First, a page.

Bechtel was the head coach-in-waiting at Los Osos behind Tom Martinez, the Grizzlies’ inaugural head coach.
“My phone was blowing up all day with people asking me why I would leave if I was the next guy at Los Osos,” Bechtel said. “It was a tough decision – I’ve had other opportunities since I’ve been at Los Osos – but I felt like this was the perfect fit with my philosophy. Tom (Martinez) is a young man. He’s got plenty of years left and I didn’t want to be the one to push him out.”
Chino High School didn’t have to look far for its new head football coach. Matt McCain, who will retain his athletic director position at Chino, will be the fourth head coach of the Cowboys in the last six years, pending board approval that can come no earlier than Feb. 18.
The Chino graduate will replace the departed Greg Setlich, who went 2-18 in his two seasons at the helm following a two-year stint by Manny Saiz that netted seven wins.
“We’ve been through some challenging times recently, but there’s a rich history,” McCain said. “I think we can get it back on track. I think a lot of our kids at Chino. Chino High School is a great place to work and coach. Expectations are high.”
McCain has been a large part of that rich history, playing for and coaching under John Monger during the legendary coach’s 19-year tenure at the school.
Webb High School football coach Robbie von Pertz is resigning his position due to medical concerns a season after leading Webb to its first playoff appearance since the program returned to 11-man football in 1998.
“The kids were devastated to hear the news of his departure, and while of course sorry to have to accept Coach von Pertz’s resignation, we understand the reasons for it and wish him the best of luck going forward,” Webb athletic director Stephen Wishek said in an e-mail. “He has built a solid foundation for the next coach to build upon.”
Pomona High School football coach John Brown resigned Jan. 8 on the premise that the school offered his job to Colony fourth-year head coach Anthony Rice soon after Brown’s first and only season head coach. Rice said that in a conversation about two months ago with Pomona athletic director Tom Sweeney, Rice’s friend and former colleague, Sweeney floated the idea of Rice joining Pomona’s coaching staff as the offensive coordinator under Brown.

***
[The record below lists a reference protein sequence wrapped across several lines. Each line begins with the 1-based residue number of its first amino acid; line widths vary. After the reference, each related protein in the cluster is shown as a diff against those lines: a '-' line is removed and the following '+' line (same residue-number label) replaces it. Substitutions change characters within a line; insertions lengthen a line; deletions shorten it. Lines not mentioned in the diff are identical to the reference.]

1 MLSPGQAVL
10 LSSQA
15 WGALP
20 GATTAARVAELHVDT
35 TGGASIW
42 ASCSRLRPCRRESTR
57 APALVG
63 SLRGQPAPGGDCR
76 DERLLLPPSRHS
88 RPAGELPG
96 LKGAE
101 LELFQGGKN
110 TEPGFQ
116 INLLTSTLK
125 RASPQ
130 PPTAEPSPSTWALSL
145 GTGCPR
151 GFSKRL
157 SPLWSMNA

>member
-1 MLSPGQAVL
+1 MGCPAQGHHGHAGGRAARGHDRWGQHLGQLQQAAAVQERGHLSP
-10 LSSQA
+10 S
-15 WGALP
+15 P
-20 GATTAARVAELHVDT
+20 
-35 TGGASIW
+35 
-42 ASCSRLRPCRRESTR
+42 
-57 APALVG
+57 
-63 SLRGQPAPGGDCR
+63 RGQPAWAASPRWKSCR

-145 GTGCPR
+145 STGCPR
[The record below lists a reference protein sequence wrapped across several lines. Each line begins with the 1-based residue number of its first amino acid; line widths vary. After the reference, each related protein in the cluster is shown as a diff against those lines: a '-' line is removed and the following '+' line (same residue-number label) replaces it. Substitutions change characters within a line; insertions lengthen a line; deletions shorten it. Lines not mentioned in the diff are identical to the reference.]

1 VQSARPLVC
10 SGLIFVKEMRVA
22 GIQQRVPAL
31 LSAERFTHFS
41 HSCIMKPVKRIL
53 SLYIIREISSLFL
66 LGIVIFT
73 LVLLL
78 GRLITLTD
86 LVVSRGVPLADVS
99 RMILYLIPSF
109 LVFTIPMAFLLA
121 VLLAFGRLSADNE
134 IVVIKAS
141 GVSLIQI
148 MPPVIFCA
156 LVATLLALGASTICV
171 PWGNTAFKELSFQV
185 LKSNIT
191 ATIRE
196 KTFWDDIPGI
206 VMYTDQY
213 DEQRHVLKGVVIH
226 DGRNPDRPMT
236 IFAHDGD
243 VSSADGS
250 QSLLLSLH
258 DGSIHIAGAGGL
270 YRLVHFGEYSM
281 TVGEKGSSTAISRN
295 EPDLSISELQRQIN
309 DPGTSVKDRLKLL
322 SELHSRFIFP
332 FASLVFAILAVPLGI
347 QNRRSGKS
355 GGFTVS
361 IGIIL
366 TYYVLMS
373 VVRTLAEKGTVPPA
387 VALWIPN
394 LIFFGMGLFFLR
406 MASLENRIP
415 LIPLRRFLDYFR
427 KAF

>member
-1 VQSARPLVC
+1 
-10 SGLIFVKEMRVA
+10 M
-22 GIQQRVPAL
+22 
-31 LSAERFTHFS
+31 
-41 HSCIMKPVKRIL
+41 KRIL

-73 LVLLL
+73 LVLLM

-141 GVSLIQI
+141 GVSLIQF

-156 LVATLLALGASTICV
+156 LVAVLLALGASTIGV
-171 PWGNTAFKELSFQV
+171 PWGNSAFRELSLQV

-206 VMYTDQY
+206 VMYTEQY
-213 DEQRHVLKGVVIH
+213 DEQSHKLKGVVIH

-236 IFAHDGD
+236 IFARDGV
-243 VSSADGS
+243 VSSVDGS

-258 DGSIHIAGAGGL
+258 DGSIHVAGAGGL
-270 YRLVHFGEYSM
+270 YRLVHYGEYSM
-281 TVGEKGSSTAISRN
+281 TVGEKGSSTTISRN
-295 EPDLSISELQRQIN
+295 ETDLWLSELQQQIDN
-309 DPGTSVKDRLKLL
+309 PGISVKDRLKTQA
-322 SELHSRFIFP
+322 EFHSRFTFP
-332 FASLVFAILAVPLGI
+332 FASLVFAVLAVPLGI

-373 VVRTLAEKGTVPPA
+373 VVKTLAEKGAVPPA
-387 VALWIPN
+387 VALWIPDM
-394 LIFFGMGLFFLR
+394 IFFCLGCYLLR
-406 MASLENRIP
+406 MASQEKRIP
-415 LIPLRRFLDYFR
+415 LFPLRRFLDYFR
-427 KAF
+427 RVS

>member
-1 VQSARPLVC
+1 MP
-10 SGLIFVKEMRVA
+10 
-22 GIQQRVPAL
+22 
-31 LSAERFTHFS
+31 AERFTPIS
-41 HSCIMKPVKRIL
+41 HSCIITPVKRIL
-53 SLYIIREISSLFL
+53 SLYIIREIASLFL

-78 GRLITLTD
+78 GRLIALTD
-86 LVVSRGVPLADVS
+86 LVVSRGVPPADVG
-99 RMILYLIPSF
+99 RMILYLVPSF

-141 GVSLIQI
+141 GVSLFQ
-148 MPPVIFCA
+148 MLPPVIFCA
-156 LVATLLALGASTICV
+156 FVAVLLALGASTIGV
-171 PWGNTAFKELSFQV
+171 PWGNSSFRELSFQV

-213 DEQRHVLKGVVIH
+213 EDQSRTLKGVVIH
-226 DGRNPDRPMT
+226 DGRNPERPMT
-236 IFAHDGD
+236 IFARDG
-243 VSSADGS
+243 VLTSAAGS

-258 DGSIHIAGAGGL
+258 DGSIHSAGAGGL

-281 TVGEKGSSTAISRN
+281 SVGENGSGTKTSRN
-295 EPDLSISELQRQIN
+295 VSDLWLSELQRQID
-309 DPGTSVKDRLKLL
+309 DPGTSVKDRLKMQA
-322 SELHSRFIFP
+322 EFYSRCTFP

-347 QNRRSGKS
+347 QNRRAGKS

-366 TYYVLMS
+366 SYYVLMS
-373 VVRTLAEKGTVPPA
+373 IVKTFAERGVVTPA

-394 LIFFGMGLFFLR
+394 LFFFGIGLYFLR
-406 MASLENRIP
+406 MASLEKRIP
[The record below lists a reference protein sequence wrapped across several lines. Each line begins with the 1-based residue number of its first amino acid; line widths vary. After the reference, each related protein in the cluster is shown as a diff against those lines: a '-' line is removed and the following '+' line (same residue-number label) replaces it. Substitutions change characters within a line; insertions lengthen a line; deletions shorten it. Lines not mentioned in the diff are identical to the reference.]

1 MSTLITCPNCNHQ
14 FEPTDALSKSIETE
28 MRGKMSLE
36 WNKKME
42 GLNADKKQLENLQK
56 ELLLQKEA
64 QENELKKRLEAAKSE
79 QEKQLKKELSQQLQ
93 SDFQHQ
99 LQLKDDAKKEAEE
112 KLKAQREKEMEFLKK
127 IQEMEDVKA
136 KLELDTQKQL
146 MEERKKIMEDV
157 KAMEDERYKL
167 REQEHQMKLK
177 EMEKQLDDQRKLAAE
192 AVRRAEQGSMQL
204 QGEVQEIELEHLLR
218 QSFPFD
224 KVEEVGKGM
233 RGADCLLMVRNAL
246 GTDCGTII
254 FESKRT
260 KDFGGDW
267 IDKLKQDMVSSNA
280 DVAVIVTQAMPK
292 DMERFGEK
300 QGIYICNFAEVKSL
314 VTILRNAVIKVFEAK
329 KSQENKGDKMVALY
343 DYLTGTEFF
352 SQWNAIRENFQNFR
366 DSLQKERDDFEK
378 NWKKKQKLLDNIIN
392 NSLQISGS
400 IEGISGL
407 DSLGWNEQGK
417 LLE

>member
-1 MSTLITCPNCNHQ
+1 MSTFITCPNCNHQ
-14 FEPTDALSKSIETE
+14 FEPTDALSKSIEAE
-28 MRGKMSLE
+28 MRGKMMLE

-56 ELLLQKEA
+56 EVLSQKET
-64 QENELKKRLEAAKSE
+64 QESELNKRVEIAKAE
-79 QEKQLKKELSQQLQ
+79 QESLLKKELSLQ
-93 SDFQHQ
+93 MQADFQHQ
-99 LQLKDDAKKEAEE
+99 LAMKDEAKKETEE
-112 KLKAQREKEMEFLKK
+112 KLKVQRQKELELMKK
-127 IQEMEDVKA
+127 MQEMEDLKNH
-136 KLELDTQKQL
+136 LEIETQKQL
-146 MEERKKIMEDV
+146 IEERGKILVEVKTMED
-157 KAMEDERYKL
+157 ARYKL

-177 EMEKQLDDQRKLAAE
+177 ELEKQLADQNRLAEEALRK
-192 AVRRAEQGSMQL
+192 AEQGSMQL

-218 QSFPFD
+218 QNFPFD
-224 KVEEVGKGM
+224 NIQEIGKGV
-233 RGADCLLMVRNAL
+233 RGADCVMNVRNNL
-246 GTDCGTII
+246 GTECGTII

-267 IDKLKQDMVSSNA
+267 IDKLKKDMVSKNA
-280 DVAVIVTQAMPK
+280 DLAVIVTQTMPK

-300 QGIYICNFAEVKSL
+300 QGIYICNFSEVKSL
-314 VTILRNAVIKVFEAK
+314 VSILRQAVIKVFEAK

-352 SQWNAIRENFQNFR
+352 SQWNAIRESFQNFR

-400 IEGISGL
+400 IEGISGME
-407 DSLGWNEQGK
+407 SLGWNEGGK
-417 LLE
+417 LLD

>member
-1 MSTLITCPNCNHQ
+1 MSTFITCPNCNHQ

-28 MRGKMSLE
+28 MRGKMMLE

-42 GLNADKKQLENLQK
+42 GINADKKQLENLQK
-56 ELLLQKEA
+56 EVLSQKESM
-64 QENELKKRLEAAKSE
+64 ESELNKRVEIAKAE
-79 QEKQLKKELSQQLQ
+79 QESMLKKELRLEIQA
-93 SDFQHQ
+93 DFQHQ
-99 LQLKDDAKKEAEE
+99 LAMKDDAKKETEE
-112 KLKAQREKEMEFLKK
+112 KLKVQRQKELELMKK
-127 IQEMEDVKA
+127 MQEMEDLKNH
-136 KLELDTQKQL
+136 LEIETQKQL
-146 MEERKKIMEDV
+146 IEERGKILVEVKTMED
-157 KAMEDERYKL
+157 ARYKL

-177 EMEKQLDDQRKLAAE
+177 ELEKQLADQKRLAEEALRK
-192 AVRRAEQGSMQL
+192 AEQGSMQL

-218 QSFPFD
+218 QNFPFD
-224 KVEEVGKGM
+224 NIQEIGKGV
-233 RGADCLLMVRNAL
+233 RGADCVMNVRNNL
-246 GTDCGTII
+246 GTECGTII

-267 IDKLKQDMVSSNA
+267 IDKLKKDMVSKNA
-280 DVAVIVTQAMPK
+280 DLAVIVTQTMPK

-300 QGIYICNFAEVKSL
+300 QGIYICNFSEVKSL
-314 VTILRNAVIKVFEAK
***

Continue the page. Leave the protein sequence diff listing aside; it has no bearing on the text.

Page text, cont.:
“I was never offered (Brown’s) job,” Rice said Tuesday. “Tom (Sweeney) was talking to me about being the offensive coordinator and I just laughed it off. It was kind of a joke… I’m already a head coach, so why would I go be an offensive coordinator? He was kind of serious about it but I just laughed it off.”
The Chino Valley Unified School District and Ayala High School girls basketball coach Mel Sims have confirmed that assistant coach Nick Masi resigned for “personal reasons.” Neither Sims nor the district would give details as to the “personal reasons.” Masi was in his second season as Sims’ assistant and served as a substitute teacher in the district. Off-campus junior varsity coach Leonard Guinn will serve double duty as JV coach and varsity assistant. “You can’t find another coach and get board approved this late in the season,” Sims said.
Former Pomona High School football coach John Brown’s statement that the Pomona administration contacted other coaches about replacing him as early as the middle of his first and only season as the head coach was not substantiated by those he said were contacted.
Brown said Colony head football coach Anthony Rice was offered his job after the season and Diamond Ranch coach Roddy Layton was contacted about his job in the middle of the season. When reached Friday, both Rice and Layton said they weren’t contacted about or offered the head football coaching job by Pomona High School.
Both Layton and Rice, who graduated from Pomona Unified School District’s Ganesha High and Garey High, respectively, acknowledged knowing many in and around Pomona’s football program. Layton was an assistant coach on the 1996 Pomona staff with Brown.
“I never got a phone call from anybody at Pomona and I’ve never been offered a job at Pomona,” Layton said. “I’m sure if my name pops up – I’m a product of Pomona Unified, I coached there for a year and I’d like to think I’ve had some success recently – it’s because my name pops up in a lot of places.”